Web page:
Team:UNIPV-Pavia/Methods Materials/Sensing ethanol concentration: our do-it-yourself kit




Sensing ethanol concentration: our do-it-yourself kit

Sensing ethanol concentration: our do-it-yourself kit

In order to sense the presence of ethanol in the culture broth, we initially used a commercial enzymic kit, which gave us disappointing results, as not even the calibration resulted linear and sometimes the enzyme failed the reaction.

Then, inspired by the threat of being caught drunk by the police at the wheel, we looked into whether it was possible to set up a similar testing system to the one used by police officers for breath tests.

We discovered that there are two different ethanol sensitive devices: the first type is based on measuring the variation of potential on a charged semiconductor, but we immediately discarded this as it was not possible for us to reproduce a similar device in the short term.

The second system looked much more achievable. Actually, it is nothing more than a colorimetric assay, where a redox reaction between a dichromate ion (Cr2O72-) and ethanol reduces the chrome’s charge from +6 to +3 and turns the solution from orange to blue in a linear relationship with the amount of ethanol dissolved into the medium.

The components for this reaction are: - Potassium dichromate (K2Cr2O7) in variable concentrations, as explained later. - H2SO4 5M as solvent - Ethanol Whereas the stoichiometry of this reaction is:

CH3CH2OH + K2Cr2O7 + H2SO4 → CH3COOH + Cr2(SO4)3 + K2SO4 + 11 H2O

The dichromate concentration limits the range of confidence in measurement: the more dichromate ions are present, the more the system will sense higher ethanol concentrations.

Thus, we performed a primary experiment with different dichromate concentration, as explained in Hyun-Beom; 2008.

The three concentrations we tested were 5%, 8% and 10% w/v, while standard curves were performed with different concentrations of ethanol first in water, then in LB medium, as follows: 0%; 0.5%; 1.5%; 2.5%; 3.5%; 4.5%. Measurement has been performed with a Tecan™ instrument, checking absorbance 595nm every 5 minutes for more than two hours.

As expected, dichromate 5% lost linearity in a very short range of concentrations: between 0% and 0.5% of ethanol, while dichromate 8% lost linearity at about 1.5% - 2.5% of ethanol. In contrast, dichromate 10% (equivalent to 340 mM) maintained linearity above ethanol 3.5%, when the curve started to flatten, reaching its saturation plateau. The theoretical yield of ethanol should settle at about 4.5%, so we decided to use a solution of 10% dichromate, with the possibility of increasing its concentration if wider range measures were required.

Similar results have been obtained when the standard curve was performed dissolving ethanol into LB medium as well, even if the absorbance values were higher than those measured in distilled water. This is caused by normal higher optical density of LB medium than that of water, but we figured out that it could still create some background noise.

For this purpose, we decided to perform further experiments to find out at what time we would have the best measurement, changing number and frequency of measurements, and we found that the reaction is surprisingly quick, reaching saturation in less than 15 minutes from the beginning of measurement. We concluded that best measurements could be taken within 10 minutes from the beginning of reaction.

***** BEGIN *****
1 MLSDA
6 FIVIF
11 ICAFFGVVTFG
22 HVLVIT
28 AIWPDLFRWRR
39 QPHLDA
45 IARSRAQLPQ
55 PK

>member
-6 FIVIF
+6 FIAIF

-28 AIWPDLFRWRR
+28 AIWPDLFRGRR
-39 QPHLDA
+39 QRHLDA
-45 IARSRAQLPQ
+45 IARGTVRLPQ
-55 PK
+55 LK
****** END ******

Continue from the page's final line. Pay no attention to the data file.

Finally, we considered whether glucose could interfere with measurement, because of its reducing potential. For this purpose, we performed two other experiments, the first exchanging glucose with ethanol in the standard curve; the second performing a standard curve in which samples were composed of different concentrations of ethanol and LB medium, with 10% glucose added (which is our medium selected for long time fermentation). Unfortunately, results were not encouraging: glucose is sensed by this system almost as well as ethanol, and a measurement with 10% glucose in the medium produces too much noise for it to be considered accurate.

At this point, we faced three different possibilities: the first was to look for a gas chromatograph, which is the fastest and most reliable instrument for this kind of measurement. The second was distilling the supernatant, instead of measuring it straightaway, in order to separate everything that was dissolved into the medium (salts, proteins and cell particles and, above all, sugars) and extracting just water and ethanol. A distillation at 78°C could separate ethanol from water, but we considered it satisfactory to separate water and ethanol from all the rest. Actually, once some samples had been distilled, we considered that it was quite an imprecise method for all the possible loss that could occur, so we discarded it.

Finally, we considered following the protocol explained by Hyun-Beom; 2008. They used tri-n-butyl phosphate, which is a non-polar solvent, to extract ethanol in an aqueous solution.


1) Centrifuge samples 6000rpm for 15 minutes, in order to remove cell particles, than move the supernatant into a new tube.

2) Move 1ml of the supernatant previously collected into a 2ml tube, than add 1ml tributyl-n-phosphate (TBP).

3) Keep shaking into an incubator 150rmp for 15min. You should see a clear phase separation, where the lower phase has the classical color of LB medium, while the higher is transparent.

4) Move 250ul of the higher phase into a new 1,5ml tube, then add 250ul dichromate reagent.

5) Keep shaking into an incubator 150rmp for 15min.

6) Move 100ul of the lower phase into a 96-well plate.

7) Measure absorbance at 600nm wavelength.

We use to prepare a standard curve made of 6 to 8 spots. This system has been used and tested several times in the late phase of the competition, but we didn’t have enough time to set up the best experimental procedure, even if the one we just described, gave us pretty satisfying results.